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How to lengthen or shorten a dress or top pattern.

It’s easy to think if you want to add length to a dress or top that you can just add a few centimetres down from the hem, in some cases this does work. However if you have a shaped hem or have a hem facing, adding length to the bottom edge of your garment may be more tricky and might mean you need to adjust the facing to.

I have written this tutorial using my first dressmaking pattern the Rosie dress for little girls, this is a good case for adjusting the pattern properly as the hem edge is faced.

The first thing to do is decide how much you want to add. For children’s clothing you might have a dress or top that is a good length and you think would be appropriate for the style you are making. In this case you can take the measurement and adjust accordingly. I usually measure a length from the side neck point directly down to the hem in a straight line. Be aware that which ever point you measure from on the ready made dress will only be accurate if the pattern you are making falls from the same point on the body. For example measuring from the centre front down might give a completely different overall length if one style has a high crew neck and the other a scoop neck. This principal will also work for adults clothing, though you are more likely to make a toile for an adults garment, where you can make further adjustments and final decisions.

  1. Draw a horizontal line across the front of your pattern piece. This line needs to be at right angles from the grainline, in this case I used the centre front as it is placed on the fold and therefore on the grainline. The line doesn’t have to be drawn in a particular place. You just need to ensure it is below the waist line and not affecting any other style lines for example pocket placements. You can use any set square or ruler with a right angle marked on it, but I highly recommend a pattern master this is an invaluable tool for pattern drafting, you won’t regret buying one.
  2. Cut along this line and place a piece of paper behind the pattern. Draw a vertical line on the paper to match the pattern pieces to. Tape the lower section of your pattern to the paper behind.
  3. Measure from this secured piece of paper the amount you would like to lengthen the pattern by. In this case I added 4cm. Make a mark at either side of the pattern 4cm up or if using a pattern master you can add up to 6cm with the increments marked on the ruler by placing the desired measure line on your drawn line.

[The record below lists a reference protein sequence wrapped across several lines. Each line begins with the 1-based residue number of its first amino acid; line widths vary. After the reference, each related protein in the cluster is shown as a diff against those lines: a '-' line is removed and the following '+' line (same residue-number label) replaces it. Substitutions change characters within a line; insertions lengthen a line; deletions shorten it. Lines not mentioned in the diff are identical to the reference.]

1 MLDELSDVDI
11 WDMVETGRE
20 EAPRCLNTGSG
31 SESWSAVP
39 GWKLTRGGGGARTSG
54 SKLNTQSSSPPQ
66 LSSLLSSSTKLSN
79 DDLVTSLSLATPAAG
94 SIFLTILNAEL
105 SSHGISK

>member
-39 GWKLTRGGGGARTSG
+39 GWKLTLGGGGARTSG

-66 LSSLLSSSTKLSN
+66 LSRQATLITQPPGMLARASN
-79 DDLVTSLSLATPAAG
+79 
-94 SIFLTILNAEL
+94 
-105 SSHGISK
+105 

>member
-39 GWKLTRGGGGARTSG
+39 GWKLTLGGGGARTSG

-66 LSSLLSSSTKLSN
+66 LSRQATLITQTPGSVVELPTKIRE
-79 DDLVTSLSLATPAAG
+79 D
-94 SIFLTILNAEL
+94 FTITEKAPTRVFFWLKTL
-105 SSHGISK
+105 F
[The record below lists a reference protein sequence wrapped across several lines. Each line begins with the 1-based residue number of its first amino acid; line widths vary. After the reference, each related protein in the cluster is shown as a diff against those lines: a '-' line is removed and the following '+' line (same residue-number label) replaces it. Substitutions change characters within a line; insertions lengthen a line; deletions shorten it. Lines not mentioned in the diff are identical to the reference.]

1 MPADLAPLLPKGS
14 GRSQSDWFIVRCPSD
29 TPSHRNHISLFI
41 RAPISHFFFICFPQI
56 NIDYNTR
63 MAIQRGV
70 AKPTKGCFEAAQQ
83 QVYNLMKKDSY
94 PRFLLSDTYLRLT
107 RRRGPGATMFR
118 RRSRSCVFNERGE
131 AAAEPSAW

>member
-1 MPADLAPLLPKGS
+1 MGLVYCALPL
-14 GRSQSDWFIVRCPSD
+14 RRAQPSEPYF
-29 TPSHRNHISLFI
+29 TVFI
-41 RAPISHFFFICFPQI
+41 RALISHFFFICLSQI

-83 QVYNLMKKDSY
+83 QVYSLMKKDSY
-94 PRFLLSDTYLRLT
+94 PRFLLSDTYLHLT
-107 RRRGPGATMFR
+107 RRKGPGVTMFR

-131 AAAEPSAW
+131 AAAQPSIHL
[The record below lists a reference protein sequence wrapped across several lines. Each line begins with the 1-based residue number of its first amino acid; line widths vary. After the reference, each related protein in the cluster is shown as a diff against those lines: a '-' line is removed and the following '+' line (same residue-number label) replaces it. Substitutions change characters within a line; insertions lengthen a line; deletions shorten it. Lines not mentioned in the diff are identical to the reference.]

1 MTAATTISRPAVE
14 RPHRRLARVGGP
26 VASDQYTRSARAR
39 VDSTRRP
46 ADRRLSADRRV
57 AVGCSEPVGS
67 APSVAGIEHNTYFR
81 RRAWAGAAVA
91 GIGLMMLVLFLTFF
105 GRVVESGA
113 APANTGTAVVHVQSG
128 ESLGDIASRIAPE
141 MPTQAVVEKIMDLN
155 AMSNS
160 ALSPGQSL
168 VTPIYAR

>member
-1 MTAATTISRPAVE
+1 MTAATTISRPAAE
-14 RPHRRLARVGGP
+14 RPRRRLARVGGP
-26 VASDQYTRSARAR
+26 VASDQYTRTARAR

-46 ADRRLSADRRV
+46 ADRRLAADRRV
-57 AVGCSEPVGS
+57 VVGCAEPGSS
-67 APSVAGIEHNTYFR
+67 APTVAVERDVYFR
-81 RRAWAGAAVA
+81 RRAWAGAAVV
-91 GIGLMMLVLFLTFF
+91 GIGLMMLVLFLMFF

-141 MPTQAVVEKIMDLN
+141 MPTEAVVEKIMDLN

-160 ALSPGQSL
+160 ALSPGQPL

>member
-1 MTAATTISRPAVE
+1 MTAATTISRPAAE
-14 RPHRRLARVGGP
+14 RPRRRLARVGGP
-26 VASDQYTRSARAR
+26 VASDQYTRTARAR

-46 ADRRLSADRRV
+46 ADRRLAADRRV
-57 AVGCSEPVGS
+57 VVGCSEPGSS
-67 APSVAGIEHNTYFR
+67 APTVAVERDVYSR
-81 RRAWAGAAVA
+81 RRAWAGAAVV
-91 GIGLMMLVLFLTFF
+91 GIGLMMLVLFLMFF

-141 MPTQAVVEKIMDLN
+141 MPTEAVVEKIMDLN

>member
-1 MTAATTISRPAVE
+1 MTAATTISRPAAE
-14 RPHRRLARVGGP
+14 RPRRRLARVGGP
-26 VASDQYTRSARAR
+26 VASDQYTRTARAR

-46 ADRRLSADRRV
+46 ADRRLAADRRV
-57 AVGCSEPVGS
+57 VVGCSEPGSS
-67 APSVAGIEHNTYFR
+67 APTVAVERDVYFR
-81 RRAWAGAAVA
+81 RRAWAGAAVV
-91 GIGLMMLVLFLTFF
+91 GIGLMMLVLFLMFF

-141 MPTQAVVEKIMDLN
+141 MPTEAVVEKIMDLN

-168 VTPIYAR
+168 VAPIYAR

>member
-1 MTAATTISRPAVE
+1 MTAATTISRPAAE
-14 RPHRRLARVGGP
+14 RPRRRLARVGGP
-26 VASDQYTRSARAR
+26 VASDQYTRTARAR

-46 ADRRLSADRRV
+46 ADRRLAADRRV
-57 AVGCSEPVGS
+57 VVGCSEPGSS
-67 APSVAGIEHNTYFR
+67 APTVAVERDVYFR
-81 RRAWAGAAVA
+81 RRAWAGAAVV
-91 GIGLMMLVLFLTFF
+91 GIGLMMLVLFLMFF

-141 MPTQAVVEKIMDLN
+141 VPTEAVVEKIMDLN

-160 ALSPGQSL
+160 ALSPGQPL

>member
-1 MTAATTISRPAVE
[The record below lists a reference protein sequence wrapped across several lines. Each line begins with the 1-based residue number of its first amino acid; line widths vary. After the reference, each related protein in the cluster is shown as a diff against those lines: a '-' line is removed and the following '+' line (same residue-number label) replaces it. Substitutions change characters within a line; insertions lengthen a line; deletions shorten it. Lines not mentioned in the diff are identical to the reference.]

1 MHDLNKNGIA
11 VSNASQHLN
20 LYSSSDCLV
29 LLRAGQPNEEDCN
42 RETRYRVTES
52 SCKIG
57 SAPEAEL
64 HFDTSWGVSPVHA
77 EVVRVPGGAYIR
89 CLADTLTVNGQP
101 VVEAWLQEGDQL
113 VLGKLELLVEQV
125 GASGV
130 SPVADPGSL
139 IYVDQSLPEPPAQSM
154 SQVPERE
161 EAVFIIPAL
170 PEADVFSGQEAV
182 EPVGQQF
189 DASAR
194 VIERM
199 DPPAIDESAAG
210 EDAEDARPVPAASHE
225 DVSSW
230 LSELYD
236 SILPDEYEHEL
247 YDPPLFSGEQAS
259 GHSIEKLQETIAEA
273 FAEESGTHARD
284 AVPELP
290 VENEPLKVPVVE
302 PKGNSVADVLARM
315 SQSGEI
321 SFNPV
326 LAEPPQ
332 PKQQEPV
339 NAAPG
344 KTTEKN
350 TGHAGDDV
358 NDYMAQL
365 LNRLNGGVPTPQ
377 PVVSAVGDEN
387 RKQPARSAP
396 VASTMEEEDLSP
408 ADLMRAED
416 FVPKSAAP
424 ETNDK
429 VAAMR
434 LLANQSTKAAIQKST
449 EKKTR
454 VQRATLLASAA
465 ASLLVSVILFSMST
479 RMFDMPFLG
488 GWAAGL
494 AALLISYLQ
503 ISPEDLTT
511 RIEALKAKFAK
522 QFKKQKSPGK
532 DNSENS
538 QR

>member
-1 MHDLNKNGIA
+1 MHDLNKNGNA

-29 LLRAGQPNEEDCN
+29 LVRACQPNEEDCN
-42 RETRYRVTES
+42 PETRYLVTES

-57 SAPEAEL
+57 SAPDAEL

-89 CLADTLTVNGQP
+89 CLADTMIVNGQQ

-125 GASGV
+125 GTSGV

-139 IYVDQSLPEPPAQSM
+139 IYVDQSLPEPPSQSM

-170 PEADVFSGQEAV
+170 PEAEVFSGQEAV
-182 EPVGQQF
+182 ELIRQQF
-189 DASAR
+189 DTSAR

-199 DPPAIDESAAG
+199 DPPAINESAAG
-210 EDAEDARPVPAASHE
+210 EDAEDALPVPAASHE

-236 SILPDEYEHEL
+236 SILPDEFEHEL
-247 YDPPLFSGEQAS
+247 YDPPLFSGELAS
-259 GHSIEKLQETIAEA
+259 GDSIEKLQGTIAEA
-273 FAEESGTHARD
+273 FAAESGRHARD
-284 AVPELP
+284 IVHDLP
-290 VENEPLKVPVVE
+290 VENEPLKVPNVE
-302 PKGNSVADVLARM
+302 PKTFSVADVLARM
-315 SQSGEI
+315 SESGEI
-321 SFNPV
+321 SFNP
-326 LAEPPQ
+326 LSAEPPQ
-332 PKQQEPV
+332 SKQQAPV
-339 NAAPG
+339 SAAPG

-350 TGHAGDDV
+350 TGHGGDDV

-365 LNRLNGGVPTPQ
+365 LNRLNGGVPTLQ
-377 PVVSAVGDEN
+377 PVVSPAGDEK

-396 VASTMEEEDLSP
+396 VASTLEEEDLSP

4. If the centre front edge is shaped in anyway draw two short lines at right angles from the first line you drew and use these to match the sections back together by placing your ruler across the gap and checking the lines are in a perfectly straight line.4. Tape the upper section to the paper, matching vertical lines. Draw a line along the side seam, place the ruler on the pattern so that your pencil touches the existing line at the upper part of the pattern and at the lower part. You will notice here that creating this line has shaved a few millimetres off the upper section and added a few at the lower to create a straight line. This will vary depending on how much or how little you add to the length and the shape of your pattern piece. If you have a shaped centre front edge you will need to redraw the centre front line to. Repeat the same process at the same point with your back panel piece and any side or additional adjoining panels.
  5. To reduce the length of the pattern mark a right angle the same way as in step one, rather than placing paper behind mark the required reduction on to the the pattern by drawing another right angle from the grain line.
  6. Bring the cut line to meet this line. Tape the two pieces together ensuring the grain line is still straight.
  7. Re draw the side seam, in this case I needed to add a piece of paper to fill the small gap that was created by reducing the length this much. The key is to keep the hem width and underarm width the same as the original therefore not affecting the overall size or facings.

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Julia Claridge

I was about 6 or 7 years old when I had my first go on a sewing machine, it was an old hand crank machine that my mum used with her patients, she was an occupational therapist. I still vividly remember watching with amazement as the tiny perfectly formed stitches were created as I turned the handle. I Grew up in the 70’s and 80’s when buying clothes was less affordable and dressmaking was an answer to updating your wardrobe more regularly. My own mother was a talented dressmaker who made most of my clothes and my sisters clothes as well as a many for herself. I soon got involved with making my clothes, I loved the whole experience of picking out fabrics, trims and a pattern to create a new outfit, then going home to make a new garment or outfit. When it came to leaving school I visited a careers advisor who asked what I wanted to do next. My answer was ..Sew! Read more...

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